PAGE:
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Zach Baldridge

Renaissance Man

Zach Baldridge, Longwood University Class of '95, melds his passions for art and physics to fuel a rewarding career in home building.

College is the perfect time to explore all of your interests, even when they're as disparate as art and physics. Zach Baldridge found that he could pursue both at Longwood, where his professors supported him in the classroom and beyond, whether he wanted to discuss theory or take on new projects. While he ultimately focused on art and graduated with a Bachelor of Fine Arts degree, Baldridge left Longwood with a foundation that prepared him for the career of his dreams-and allowed him to build on each step along the way.

Many students leave college unsure of exactly what career they want to pursue in the long term. Baldridge was no exception. After graduating from Longwood, he chose to attend graduate school to study jewelry-making and metalwork. While he gained invaluable experience using computer-aided design (CAD) systems for new applications, he decided to leave the program early and pursue full-time job opportunities.

Baldridge joined Ericsson, a global provider of telecommunications equipment and services, where he designed tooling and mechanical parts for robots assembling cell phones. He came in with a strong understanding of structure, a vital element in the study of fine arts. While there, he accumulated a great deal of design knowledge-expanding beyond what is aesthetically pleasing to a deeper understanding of how form and function align.

When the Ericsson plant closed, Baldridge moved to another engineering firm that specialized in design for nuclear equipment. However, a decision he made off the clock proved to be the pivotal moment in launching his long-term career focus. He wanted to build his own house.

"It was a pretty crazy design, and the builders I approached gave me an estimate that was too high. So I decided to do it myself," said Baldridge. "Honestly, it was a nightmare at first. I had some great subcontractors-and some terrible ones. But in the end, we had a pretty neat house, and my friends who were realtors thought it was really interesting. So I started designing for their clients-people who couldn't find what they wanted. It all took off from there."

One project led to another, and in 2004, Baldridge launched a career designing and building customized homes. Since then, he has built a successful business, True Custom, Inc., with 24 homes to his name. He enjoys working closely with his clients on each one to perfect every detail. In their shop, Baldridge and his employees take on the work needed for unique touches, such as carving wooden doors, sandblasting glass windows and casting aluminum for light fixtures - all materials with which he learned to work as a student at Longwood.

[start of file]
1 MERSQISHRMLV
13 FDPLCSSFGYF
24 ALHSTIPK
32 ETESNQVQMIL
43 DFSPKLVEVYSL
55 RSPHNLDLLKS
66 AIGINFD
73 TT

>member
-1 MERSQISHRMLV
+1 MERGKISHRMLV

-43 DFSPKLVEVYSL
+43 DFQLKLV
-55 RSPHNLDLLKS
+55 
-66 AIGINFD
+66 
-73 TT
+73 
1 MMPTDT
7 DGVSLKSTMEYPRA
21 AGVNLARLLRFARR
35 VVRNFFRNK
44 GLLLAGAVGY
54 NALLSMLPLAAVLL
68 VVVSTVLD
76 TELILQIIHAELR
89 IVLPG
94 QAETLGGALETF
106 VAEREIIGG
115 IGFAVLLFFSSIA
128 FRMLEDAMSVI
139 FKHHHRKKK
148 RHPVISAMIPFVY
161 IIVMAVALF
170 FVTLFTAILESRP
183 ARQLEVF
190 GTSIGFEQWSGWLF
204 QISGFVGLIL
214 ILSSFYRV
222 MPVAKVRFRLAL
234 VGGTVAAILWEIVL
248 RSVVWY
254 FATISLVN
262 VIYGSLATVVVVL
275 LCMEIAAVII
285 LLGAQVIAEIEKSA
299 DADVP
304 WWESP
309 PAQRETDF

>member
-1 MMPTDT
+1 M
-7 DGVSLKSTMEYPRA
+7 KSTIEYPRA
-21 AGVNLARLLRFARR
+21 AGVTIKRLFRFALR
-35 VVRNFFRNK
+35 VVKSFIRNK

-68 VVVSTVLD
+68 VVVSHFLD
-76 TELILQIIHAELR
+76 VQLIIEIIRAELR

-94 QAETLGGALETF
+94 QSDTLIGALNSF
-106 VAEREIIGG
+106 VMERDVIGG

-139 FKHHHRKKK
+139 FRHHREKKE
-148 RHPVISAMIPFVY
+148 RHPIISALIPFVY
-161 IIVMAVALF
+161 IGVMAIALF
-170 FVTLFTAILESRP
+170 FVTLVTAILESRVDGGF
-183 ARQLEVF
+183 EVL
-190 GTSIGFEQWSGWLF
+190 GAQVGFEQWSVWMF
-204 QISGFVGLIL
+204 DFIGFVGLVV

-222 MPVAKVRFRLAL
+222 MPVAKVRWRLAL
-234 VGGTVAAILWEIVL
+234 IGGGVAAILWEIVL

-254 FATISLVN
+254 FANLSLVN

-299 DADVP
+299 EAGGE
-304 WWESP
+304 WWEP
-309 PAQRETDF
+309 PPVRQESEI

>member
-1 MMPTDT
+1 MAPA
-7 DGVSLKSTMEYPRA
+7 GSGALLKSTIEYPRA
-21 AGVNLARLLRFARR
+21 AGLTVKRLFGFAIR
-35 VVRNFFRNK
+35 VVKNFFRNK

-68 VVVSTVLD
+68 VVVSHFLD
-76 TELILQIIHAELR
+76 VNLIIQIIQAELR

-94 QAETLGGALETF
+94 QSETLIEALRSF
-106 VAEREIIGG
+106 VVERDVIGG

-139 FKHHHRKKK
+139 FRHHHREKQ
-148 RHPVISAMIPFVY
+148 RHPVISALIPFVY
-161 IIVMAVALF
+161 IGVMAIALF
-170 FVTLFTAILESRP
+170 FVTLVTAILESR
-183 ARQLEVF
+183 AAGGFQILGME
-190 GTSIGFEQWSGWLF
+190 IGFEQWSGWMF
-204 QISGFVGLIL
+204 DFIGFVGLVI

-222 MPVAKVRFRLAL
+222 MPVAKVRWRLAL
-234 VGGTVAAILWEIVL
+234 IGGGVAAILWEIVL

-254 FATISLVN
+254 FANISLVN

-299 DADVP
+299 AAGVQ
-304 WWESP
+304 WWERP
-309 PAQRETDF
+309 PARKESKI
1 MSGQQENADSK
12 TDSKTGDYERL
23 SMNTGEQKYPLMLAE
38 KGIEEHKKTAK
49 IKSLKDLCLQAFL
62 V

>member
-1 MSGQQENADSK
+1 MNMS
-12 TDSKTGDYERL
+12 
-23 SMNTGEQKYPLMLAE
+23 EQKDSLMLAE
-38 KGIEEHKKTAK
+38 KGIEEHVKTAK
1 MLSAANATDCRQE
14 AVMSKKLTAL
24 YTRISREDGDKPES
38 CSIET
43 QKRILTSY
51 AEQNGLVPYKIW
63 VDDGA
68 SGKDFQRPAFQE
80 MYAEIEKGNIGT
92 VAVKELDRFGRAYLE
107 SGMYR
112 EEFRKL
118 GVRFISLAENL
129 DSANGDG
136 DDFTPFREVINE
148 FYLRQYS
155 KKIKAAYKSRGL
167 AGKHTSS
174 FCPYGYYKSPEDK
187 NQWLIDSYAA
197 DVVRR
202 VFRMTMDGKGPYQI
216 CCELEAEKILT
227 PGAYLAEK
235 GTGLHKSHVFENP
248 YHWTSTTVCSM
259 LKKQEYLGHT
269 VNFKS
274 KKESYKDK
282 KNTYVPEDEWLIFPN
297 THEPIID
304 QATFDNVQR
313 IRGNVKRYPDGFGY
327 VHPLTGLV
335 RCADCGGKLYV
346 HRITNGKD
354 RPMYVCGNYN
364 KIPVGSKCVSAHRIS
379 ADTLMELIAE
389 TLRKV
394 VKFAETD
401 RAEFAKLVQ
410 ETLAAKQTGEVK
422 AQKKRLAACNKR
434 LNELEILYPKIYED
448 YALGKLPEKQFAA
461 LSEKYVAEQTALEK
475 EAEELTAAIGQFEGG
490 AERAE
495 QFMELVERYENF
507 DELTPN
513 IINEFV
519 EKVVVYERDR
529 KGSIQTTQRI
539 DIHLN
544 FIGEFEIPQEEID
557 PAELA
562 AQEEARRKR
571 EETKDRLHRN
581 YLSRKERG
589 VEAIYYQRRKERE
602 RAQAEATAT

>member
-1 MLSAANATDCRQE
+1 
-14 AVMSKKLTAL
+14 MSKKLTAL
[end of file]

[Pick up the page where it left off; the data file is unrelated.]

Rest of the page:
"Longwood is an environment that really allows you to grow as a person. I'm very hands-on, and I got to experience that kind of learning in everything from my art classes to my position as a resident assistant," Baldridge said. "I also really appreciated the support and encouragement my professors showed, especially as I faced my dilemma between art and physics."

The dilemma he faced as an undergraduate has become an asset for Baldridge. He uses the principles of physics and art every day to create just the right homes for his clients.

"I just love my artwork. I've done so many different kinds-jewelry, stained glass, woodworking, metalwork-and I get to use so many different elements in the homes we build," said Baldridge. "There's pride in what I've done and in making people happy. Other projects I worked on in the past might have been thrown away, canceled or discontinued before their useful life span was up. The homes we design will last 100 years or more. We get to leave something meaningful behind."

Learn more about Longwood’s Department of Art or learn more about the Department of Chemistry and Physics.